As an extension of the cherished Specialist Schools Programme, the Government intends to introduce in due course a new category of Advanced Specialist School which will be open to 'high-performing' schools after five years as 'specialist schools'. They will be expected to 'volunteer' to take on a number of innovative ideas from a 'menu' developed centrally by the new DfES (Department for Education and Skills). In return, they will receive an additional capital investment to strengthen their role as 'centres of excellence'. An important aspect of their work might well be initial teacher training, with many of these institutions playing a leading role as Training Schools.
Then, as yet another element in this bewildering array of new institutions, there are the Beacon Schools (the subject of a critical appraisal by David Webster in this number of Forum). These new Schools are intended to develop and spread good practice among neighbouring establishments. Back in March 1999, David Blunkett announced that there were to be around 1,000 Beacon Schools in operation by September 2002. It is now intended that there will be 1,000 of these Schools in existence by September 2001, a year ahead of schedule, including some 250 at secondary level.
The Green Paper is also anxious to see an increase in the number and variety of schools within the state system supported by the Church of England and other major faith groups. Some 560 secondary schools are already provided by the Church of England or the Catholic Church; and the Government wishes to see more Muslim, Sikh and Greek Orthodox Schools brought inside the state system and funded on the same basis as existing 'aided' schools.
In addition to more 'faith-based' schools, which act as their own admissions authority, the Government is also anxious to promote an increase in the number of schools that owe their existence to private sponsorship. The City Academy Programme, launched in March 2000, enables sponsors from the private and voluntary sectors to establish new schools whose running costs are then fully met by the state. Many have, in fact, seen the Programme as being modelled on the City Technology Colleges Project founded by the Conservatives in the late 1980s and which proved to be such a costly failure in its original format.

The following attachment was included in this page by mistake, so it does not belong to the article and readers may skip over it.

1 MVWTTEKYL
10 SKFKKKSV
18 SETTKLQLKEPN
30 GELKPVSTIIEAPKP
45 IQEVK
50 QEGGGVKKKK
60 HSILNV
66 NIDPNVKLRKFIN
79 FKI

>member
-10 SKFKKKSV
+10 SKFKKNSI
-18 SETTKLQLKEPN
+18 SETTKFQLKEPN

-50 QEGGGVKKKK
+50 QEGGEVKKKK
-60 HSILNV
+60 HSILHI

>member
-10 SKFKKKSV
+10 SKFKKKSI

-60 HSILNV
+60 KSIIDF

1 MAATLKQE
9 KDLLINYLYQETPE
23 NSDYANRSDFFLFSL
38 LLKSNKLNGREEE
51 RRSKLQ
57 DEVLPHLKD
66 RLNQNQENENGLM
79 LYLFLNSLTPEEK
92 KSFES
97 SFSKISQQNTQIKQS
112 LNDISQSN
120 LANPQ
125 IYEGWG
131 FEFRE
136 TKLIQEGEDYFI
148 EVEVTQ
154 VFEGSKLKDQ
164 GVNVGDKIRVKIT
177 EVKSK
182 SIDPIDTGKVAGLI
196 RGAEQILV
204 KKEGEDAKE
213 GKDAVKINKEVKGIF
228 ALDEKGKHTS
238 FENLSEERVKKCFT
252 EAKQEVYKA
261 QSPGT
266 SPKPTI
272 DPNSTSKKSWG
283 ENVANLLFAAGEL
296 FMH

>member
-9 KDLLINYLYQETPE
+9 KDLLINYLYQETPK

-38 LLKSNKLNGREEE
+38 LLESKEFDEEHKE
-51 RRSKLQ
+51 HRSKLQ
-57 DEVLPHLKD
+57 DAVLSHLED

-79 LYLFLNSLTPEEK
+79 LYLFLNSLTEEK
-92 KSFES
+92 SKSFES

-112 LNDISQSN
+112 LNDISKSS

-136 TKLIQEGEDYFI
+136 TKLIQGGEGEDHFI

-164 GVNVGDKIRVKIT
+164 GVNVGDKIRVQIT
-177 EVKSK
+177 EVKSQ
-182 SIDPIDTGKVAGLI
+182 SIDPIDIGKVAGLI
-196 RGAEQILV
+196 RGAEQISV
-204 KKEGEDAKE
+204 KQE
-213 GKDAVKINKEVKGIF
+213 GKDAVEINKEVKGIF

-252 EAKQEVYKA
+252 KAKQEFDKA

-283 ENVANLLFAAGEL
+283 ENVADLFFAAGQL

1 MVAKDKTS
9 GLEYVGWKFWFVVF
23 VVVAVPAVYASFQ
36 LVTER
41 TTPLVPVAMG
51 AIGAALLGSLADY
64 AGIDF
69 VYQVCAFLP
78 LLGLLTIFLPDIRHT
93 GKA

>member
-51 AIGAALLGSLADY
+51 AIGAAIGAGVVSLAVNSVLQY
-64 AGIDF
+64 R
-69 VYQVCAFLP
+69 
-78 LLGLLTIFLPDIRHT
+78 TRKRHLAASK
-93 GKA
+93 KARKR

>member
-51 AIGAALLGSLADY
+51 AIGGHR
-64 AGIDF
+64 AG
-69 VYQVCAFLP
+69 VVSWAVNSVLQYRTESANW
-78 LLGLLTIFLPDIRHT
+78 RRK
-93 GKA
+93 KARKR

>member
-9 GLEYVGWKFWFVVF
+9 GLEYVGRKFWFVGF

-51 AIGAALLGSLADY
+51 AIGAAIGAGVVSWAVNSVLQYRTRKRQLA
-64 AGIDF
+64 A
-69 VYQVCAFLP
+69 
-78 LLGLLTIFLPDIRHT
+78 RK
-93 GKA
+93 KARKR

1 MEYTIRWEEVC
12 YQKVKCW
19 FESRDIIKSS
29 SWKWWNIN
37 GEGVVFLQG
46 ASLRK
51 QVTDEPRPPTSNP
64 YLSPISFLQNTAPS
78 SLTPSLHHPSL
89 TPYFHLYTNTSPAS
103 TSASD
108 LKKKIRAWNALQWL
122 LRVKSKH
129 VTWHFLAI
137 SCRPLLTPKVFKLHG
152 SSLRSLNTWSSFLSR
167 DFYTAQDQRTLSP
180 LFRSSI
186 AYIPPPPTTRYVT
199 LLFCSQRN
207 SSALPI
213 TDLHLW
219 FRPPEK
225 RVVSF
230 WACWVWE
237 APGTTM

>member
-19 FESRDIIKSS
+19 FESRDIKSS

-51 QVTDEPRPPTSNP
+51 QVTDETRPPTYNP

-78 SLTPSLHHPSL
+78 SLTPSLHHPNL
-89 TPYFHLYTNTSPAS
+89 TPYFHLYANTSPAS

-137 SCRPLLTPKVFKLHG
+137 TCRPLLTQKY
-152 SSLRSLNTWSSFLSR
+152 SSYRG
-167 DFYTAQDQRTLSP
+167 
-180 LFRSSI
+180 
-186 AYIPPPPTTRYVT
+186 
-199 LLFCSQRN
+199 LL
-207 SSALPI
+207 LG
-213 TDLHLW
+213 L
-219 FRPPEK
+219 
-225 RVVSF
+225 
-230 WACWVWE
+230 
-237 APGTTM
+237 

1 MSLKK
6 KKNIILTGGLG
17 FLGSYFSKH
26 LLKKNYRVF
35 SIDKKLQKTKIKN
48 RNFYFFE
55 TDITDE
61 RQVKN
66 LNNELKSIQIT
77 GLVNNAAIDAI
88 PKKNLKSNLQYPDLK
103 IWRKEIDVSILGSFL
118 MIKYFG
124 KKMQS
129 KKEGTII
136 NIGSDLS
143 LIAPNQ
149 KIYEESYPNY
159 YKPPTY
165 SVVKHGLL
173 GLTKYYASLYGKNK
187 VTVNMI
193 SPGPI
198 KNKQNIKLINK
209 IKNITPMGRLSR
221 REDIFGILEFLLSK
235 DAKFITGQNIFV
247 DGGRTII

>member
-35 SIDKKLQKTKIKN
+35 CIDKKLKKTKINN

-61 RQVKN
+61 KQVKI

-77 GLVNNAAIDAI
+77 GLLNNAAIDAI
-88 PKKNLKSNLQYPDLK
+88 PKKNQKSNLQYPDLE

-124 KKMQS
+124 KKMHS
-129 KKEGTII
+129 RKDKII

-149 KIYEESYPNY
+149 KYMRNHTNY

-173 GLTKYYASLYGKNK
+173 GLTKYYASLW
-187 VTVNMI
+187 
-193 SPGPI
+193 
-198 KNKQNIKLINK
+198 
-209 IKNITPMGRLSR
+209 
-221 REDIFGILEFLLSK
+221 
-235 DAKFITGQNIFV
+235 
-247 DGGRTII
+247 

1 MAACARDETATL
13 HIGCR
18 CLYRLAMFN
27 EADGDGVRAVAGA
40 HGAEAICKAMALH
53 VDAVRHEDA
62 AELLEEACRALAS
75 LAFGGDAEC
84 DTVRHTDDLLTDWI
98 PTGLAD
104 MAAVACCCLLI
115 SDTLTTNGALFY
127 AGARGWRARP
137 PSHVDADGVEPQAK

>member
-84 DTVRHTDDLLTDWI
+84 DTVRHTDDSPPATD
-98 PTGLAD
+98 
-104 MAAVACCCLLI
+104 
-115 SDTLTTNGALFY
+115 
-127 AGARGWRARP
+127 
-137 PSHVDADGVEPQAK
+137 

At the same time, the Government intends to develop a new model which will enable an external private or voluntary sector sponsor to take over responsibility for a 'weak' or 'failing' school against a fixed-term contract of, say, five to seven years, with renewal subject to performance. This will be based on the situation at King's Manor School in Guildford, where '3Es', a charitable off-shoot of the City Technology College at Kingshurst in the West Midlands, was given responsibility for establishing a new school in February 1999.
Other policies for tackling 'underperformance' and 'failure', such as the Excellence in Cities Programme launched in March 1999, are also discussed in the Green Paper, though there is little prominence given to the Education Action Zones Initiative which formed such an important part of the Excellence in Schools White Paper published in July 1997. What is stressed is that secondary schools operating in 'challenging circumstances' will be expected to achieve at least 15% of students gaining five GCSE A to C grades by 2003; 20% by 2004; and 25% by 2006.
As far as the internal organisation of schools is concerned, the Government wants to see more setting within subjects, including 'express sets' for 11 to 14 year olds to enable the 'most able' in each year group to advance beyond the level set for their age and to take Key Stage Three tests early. At Key Stage Four, students will still take a number of GCSEs, but, increasingly, they will be able to mix 'academic' and 'vocational' GCSEs and work-based options.
Towards a New Education System
There is very little in the Green Paper to please the supporters of a unified system of secondary education; the emphasis throughout is on competition and division.
Yet as long ago as 1993, the National Commission on Education was expressing concern, in its Final Report Learning to Succeed, about the Major Government's obsession with creating 'new types of secondary school' and warning that 'there is a serious danger of a hierarchy of good, adequate and "sink" schools emerging within the maintained system'.
Some headteachers and union leaders believe that all will be well if all secondary schools are allowed to become specialist schools, and perhaps there is a case for making the best of what has already happened (see John Dunford's piece in this number), but this is to ignore some very real problems. What happens, for example, if the local specialist school does not offer the specialism many parents want? And, in any case, in a highly competitive and divided society, specialisms can never be equal: they rapidly become ranked in a hierarchy of status.
It is also absurd for politicians to claim that greater diversity within the system will result in a greater choice of school for most parents. All the available evidence indicates that in a fragmented and layered system, it is invariably the schools that choose parents, rather than the other way round. Indeed, it was Lord Griffiths of Fforestfach, the right-wing Chairperson of the School Examinations and Assessment Council, who admitted back in February 1992 that 'if you give parents real choice in the system, it is inevitable (and probably desirable) that the schools themselves will demand to choose the kind of pupils that come'.
The education system towards which we are heading has nothing to commend it. It is part of an ugly concept of a meritocratic society which benefits the few at the expense of the many.
To cite this article
Clyde Chitty (2001) Editorial, FORUM, 43(3), 113-114. https://doi.org/10.2304/forum.2001.43.3.1